After the first 20 pages I thought to myself "sheesh" and seriously considered putting the darn thing down and never picking it up again. But I pressed on, not because I hoped it would get better but because a book started and not finished tends to taunt me mercilessly.
As I forced myself to read, I stopped noticing the clunky structure and the outrageous use of typical words. Maybe I got accustomed. Maybe it got better. Cretins can only guess at things of this nature.
But the book ended up telling its compelling story in a way that I ended up caring about what happened to these characters who spoke and acted like no one I've ever known. Or ever will know. Who lived in a world I hope never to know. A world described with phraseology that tried its best to be perfectly peculiar while simultaneously being distinctly descriptive.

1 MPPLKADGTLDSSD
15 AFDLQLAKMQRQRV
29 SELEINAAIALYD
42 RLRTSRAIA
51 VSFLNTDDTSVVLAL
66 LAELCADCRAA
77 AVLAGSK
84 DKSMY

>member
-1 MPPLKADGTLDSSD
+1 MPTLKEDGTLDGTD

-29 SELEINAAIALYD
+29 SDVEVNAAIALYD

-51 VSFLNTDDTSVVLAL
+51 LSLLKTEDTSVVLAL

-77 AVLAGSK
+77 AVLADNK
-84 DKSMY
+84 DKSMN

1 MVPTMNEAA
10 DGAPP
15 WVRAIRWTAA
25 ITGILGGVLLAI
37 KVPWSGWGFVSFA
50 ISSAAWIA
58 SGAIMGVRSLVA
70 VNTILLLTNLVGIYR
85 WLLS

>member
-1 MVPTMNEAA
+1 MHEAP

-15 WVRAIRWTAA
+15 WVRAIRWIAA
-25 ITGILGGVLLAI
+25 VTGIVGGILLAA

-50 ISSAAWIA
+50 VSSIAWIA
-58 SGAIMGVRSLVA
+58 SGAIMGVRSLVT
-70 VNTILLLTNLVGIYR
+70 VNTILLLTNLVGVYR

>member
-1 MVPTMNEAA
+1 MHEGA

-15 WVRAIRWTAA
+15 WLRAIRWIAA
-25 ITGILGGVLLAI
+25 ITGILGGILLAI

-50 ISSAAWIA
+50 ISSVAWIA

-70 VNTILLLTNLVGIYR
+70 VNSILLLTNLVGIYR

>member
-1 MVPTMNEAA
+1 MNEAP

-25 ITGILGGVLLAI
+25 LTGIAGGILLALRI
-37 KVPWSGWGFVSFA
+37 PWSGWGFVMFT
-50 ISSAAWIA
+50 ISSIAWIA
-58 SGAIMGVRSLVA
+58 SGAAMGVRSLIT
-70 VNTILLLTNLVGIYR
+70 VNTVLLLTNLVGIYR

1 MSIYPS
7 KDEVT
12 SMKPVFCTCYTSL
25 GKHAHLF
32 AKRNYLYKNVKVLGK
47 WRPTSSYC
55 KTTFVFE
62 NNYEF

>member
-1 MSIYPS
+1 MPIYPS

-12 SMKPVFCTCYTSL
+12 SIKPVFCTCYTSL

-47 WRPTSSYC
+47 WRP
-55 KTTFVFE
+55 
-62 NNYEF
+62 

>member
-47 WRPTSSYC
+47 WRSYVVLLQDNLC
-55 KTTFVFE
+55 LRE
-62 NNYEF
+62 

I liked it. And it moved me.
Score points, I guess, for the borderline obsessive compulsive need to finish what I start.
 

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I absolutley love this book. It has a wonderful way of describing things and i love the narration from deaths point of view. I love the character Liesel and her Pappa Hans, i especially love Rudy, but Rosa is also an awsome character, i think that my favorite character, however, is Max. The whole book is heartbreaingly wonderfull. I recomend you read this book but make sure you are ready, it will make you cry.